Republican Governors Declare Independence from Human Compassion

Unsatisfied with their embarrassingly callous performances as governors of their respective states, some of the GOP’s cruelest politicians have decided to ratchet up their psychopath game to the level of voluntarily endangering the lives of the very taxpayers who employ them and dole out their salaries. This time, they’ve decided to make an ideological stand (at least on the face of it), at the expense of the health of millions of their constituents. While their right-wing ideology itself serves as a proxy for corporate interests, we should really pause to reflect on what Republican governors are sacrificing to boycott any provision they can in the health care overhaul.


The full mandate is set to take effect in 2014,  but, thanks to the nuances of the recent Supreme Court ruling, it’s up to individual states to set up the health care exchanges. The recent Supreme Court ruling also left it up to individual states themselves to decide another key provision of the big new changes in the health care reform package: whether to extend their Medicaid coverage to those with incomes of 133% of the federal poverty level. The 2012 poverty level for a family of four is $23,050 as of 2012, meaning the extension in Medicaid coverage would cover families earning up to $30,657.

Yet again we see how profit and ideology matter more to right-wingers than the basic urge to relieve human suffering. In Florida, Governor Rick Scott (not to be confused with his less evil twin) has vowed to continue fighting health care reform, planning on using his state-level discretion to refuse to expand the Medicaid rolls to the new level. What makes this an especially ugly barter of ideology-for-health is that per-capita, Florida is the second least health insured state in the country. As explained by Jeffrey Young at HuffPo

Florida won’t take part in the Medicaid expansion, Scott said in a statement Sunday, despite the fact that 25 percent of the state’s residents younger than 65 are uninsured, the second-highest rate in the U.S. That was 3.9 million people in 2010, based on data compiled by the Henry J. Kaiser Family Foundation. According to the Urban Institute, 1.8 million Floridians would would qualify for Medicaid benefits under health care reform starting in 2014.”

This means that Florida Governor Rick Scott would rather risk the health of 1.8 million people (a number ten times higher than the population of Tallahassee, the state’s capital) then allow health care reform to have any more legitimacy than it already has. This is a terrible and inhumane trade-off to be making for any ideology.

But Republicans aren’t short of ideologue Governors willing to risk the health of their constituents for the sake of ideology (and ultimately, the all-flighty buck). Governor Bobby Jindal of Louisiana, not particularly famous for caring for others, also promised not to implement the Medicaid extension and the insurance exchanges. This despite the fact that 17.8% of Louisiana’s population is uninsured (10th highest in the nation), about 800,000 people.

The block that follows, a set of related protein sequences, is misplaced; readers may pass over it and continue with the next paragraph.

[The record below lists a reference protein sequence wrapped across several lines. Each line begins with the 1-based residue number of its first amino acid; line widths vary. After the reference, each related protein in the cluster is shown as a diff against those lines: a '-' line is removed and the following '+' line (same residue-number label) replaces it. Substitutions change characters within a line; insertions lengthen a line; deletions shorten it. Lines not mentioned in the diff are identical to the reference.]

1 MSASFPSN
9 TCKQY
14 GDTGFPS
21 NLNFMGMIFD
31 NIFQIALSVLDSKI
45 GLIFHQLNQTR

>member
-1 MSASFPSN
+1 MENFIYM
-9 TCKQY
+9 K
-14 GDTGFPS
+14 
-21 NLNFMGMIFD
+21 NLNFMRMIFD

In Texas, Governor Rick Perry has sent numerous signals he will resist extending Medicaid and setting up the exchanges, despite the fact that Texas has the nation’s highest rate of people without health insurance. According to the Urban Institute study, some two and a half million Texans would be covered under the Medicaid extension. To make a point, and serve his corporate sponsors, Rick Perry has decided to endanger the lives of Texans–who strangely enough, are not only his victims, but in a very real and legal sense, his boss.  

Never one to be out-done in heartlessness, Arizona Governor Jan Brewer has also signaled she will not set up either the exchanges or extend  Medicaid, forcing over 400,000 Arizonans, who would qualify under the extension according to the Urban Institute, to live without the health insurance they need.

This means at least 4.7 million in people in the states of Arizona, Texas and Florida will have to live without health insurance because their governors want to make some sort of ideological stand.

But nothing illustrates how heartless this ideological stand is better than the realization that the federal government is actually paying for 100% of the extension’s new additions to medicaid rolls from 2014 to 2016 (slowly tapering off its contributions to 90% by 2020). Even when the feds are picking up the tab, Republican governors would rather endanger the health of their constituents than give in to an opponent’s ideas (however popular or legal or helpful that idea may be).


But when we say “this is suffering for ideology” — we should really qualify that. This isn’t just ideology–it’s ideology as a proxy, as a “mechanism towards,” as a fulcrum for profit and power. It’s not just right wing intellectual snobbery that keeps Republican state leaders from helping their own constituents. It’s not merely some possibly present puritanical streak in their greed-obsessed thinking. It’s also the Republican governors’ quite specific drive to return investments for their corporate sponsors that motivates right wing governors to threaten the health of millions of Americans. They’re not just being heartless ideologues–they’re being heartless ideologues for profit.


As we all have painfully learned over the last few years of union-busting, commons-theft, minority disempowerment/disenfranchisement and cut-throat budget-gutting, state level politics have long been targeted and consequently won by massive corporate interests. The same can be said with these ideological Republican governors and their corporate sponsors in the health care racket. Their specific ideology, one that heavily favors “austerity,” shows itself as a proxy for corporate interests, in this case the health insurance racket that is visibly threatened to its very corporatist core by having to deliver on its own health promises.